Anyone that works, lives or simply visits London will testify that our capital is changing rapidly, possibly more rapidly than at any time in its history.


London, once a low-rise city, has grown upwards over the past 10 years with a new generation of tall buildings reinventing the old skyline.

The changes at street level are equally dynamic too, where delivery of new public space sits alongside new street finishes providing a clean, safe and welcoming environment. Our hosting of the 2012 Olympics really did act as a catalyst for sustainable change. Crucially, innovative thinking on how these spaces integrate with each other has created a series of new vibrant ‘pockets’. But it is the structural changes to London that intrigue me the most. Traditionally, central London has been ‘bookended’ by the City to the east and the West End, with the River Thames providing the demarcation between the north and south. It has always been assumed that London’s evolution would be on its east-west axis, and regeneration concentrated north of the river with the south a forgotten hinterland.

Not so! What we see today is a ‘hub and spoke’ city, with the delivery of new above- and below-ground infrastructure, most notably Thameslink and Crossrail. This has led to large-scale development around London’s principal transport nodes such as Paddington, King’s Cross, Liverpool Street and London Bridge. Waterloo, Euston and Vauxhall will all follow.

The redrawing of the London map is happening before our very eyes and although the city continues to expand east and west, it is the ‘central core’ where the changes are most dynamic.

In the north, the rebirth of King’s Cross, steered by Argent, has created a world class campus. At London Bridge, Irvine Sellar’s vision to create a business district south of the river is now a reality, with The Shard the catalyst for London’s emerging ‘media quarter’. The South Bank market, formerly concentrated at London Bridge and Bankside is expanding west, with the redevelopment of Battersea Power Station and the creation of the Nine Elms district around the new US Embassy.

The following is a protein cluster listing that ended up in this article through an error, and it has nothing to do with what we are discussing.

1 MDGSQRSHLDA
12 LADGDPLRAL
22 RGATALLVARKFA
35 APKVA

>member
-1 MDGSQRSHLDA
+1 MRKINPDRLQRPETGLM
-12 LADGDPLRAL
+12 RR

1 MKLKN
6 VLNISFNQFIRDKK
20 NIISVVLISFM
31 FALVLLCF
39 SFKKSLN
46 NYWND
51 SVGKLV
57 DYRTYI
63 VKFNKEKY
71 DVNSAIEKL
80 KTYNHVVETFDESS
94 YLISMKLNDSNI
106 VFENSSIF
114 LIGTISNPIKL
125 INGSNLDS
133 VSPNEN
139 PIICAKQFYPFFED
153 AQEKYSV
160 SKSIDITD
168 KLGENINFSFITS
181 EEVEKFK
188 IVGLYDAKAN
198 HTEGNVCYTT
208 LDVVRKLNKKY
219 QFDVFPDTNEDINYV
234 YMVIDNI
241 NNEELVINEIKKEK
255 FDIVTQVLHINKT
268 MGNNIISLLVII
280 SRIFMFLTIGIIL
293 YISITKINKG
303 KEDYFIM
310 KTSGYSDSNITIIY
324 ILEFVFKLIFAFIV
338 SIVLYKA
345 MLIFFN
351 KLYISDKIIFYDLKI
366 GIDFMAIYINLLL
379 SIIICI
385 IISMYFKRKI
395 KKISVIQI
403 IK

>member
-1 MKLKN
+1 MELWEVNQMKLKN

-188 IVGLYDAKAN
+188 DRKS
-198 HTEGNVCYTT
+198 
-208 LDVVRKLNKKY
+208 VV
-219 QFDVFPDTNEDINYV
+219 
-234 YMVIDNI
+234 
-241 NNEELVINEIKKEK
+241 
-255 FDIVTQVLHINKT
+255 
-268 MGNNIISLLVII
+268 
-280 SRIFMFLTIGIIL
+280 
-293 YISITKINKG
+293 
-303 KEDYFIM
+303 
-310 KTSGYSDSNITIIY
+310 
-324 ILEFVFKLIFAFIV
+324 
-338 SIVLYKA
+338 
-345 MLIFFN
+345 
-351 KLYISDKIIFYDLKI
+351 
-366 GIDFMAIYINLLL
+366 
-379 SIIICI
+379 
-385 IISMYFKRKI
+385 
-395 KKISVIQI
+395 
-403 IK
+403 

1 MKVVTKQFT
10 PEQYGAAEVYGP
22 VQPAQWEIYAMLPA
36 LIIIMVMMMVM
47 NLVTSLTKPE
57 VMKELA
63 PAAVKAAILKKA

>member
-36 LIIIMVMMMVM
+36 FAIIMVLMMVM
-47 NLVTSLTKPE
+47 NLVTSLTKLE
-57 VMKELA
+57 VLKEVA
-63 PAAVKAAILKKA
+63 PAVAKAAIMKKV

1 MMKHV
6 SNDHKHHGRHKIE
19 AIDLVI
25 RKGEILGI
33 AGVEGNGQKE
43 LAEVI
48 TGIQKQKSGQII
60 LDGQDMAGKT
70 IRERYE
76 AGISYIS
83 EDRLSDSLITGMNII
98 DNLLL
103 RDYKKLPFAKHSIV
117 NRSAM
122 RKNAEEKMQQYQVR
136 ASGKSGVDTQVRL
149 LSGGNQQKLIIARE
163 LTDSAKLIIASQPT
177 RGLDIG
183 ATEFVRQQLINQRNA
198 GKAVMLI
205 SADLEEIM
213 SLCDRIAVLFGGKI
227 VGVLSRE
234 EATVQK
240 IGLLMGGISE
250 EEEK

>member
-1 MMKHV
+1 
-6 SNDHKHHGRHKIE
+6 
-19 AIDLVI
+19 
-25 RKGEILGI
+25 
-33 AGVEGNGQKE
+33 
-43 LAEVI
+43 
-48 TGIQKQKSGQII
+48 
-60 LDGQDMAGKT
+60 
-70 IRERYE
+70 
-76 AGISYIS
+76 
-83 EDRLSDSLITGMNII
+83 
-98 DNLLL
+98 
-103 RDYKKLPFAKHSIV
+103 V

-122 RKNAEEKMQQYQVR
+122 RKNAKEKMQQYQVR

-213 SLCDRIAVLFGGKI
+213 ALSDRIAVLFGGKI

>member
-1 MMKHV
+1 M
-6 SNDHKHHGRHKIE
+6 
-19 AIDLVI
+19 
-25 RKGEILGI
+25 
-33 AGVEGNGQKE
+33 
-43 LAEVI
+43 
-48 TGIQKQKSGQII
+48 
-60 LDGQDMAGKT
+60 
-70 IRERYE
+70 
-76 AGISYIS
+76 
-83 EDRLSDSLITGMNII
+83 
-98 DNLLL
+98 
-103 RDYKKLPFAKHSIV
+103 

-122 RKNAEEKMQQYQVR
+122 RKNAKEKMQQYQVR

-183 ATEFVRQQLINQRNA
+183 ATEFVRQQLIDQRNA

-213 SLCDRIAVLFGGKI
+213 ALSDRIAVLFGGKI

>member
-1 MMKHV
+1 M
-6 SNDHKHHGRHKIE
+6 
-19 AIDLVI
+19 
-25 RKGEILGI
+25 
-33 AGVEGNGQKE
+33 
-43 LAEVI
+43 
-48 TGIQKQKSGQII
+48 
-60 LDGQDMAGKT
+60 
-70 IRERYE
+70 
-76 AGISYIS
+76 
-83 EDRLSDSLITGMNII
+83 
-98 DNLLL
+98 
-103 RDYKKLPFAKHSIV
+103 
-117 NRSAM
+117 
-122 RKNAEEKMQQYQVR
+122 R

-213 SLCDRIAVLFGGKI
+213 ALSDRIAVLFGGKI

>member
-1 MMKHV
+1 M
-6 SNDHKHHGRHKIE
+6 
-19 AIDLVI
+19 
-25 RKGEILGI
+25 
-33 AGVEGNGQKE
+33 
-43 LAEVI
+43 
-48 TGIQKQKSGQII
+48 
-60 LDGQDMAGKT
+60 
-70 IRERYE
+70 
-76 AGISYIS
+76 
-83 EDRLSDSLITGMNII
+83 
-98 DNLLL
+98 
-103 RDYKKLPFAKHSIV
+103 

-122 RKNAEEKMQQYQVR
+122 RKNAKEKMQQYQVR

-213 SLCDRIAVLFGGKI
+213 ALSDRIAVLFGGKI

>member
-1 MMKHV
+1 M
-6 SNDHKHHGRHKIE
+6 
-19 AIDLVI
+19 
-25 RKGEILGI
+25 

The area in the middle, christened ‘Midtown’, is also undergoing a major renaissance. Having worked in Midtown for the majority of my 30-year career, I am surprised more than most by the persistent misperception that this is an overspill location for the City and West End.

Crossrail has proved to be a catalyst for further change. When the station at Farringdon is fully operational in 2018, Transport for London predicts it will be one of the most accessible places on the planet.

Midtown is no longer a homogenous product; We see it as seven distinct villages nestling between Tottenham Court Road and Farringdon. With Sir Terry Farrell’s help, The Midtown Business Club is engaging with stakeholders on how these various areas can be integrated through better public space and amenities.

The diversity of the Centre of London environment is now reflected in the occupier base. Midtown has traditionally been the home of London’s legal community, with the presence of the law courts and the Law Society making it an attractive location for lawyers. They have an increasingly diverse mix of neighbours drawn from the DAMIT sector - design, advertising (plus marketing and PR), media, internet and technology (and telecoms) companies, London’s real growth sector.

I am sure that many of us are now surprised to see ‘suits and jeans’ side-by-side geographically, but this diversification is not specific to Midtown. New occupational ‘villages’ are breaking out all over central London. Who would have thought 10 years ago that DAMIT companies would lease more space in London than their financial services counterparts?

For years, the focus has been east and west. Looking ahead, my view is that our capital will spin just as much on its north-south axis.

Alistair Subba Row is senior partner at Farebrother